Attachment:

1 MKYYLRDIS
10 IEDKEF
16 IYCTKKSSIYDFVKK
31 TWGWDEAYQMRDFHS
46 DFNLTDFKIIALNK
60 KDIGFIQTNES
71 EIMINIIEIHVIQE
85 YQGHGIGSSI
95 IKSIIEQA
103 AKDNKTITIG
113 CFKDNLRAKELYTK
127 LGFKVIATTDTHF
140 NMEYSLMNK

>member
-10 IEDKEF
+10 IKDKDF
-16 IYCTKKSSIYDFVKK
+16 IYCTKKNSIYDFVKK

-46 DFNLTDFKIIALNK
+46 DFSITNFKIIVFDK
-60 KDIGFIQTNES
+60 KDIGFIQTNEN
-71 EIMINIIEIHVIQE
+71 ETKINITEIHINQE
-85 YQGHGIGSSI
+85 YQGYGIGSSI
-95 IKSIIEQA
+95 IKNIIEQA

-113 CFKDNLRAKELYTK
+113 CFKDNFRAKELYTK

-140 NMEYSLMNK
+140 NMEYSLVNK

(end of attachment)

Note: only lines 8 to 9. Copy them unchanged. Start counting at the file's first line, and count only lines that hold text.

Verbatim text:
85 YQGHGIGSSI
95 IKSIIEQA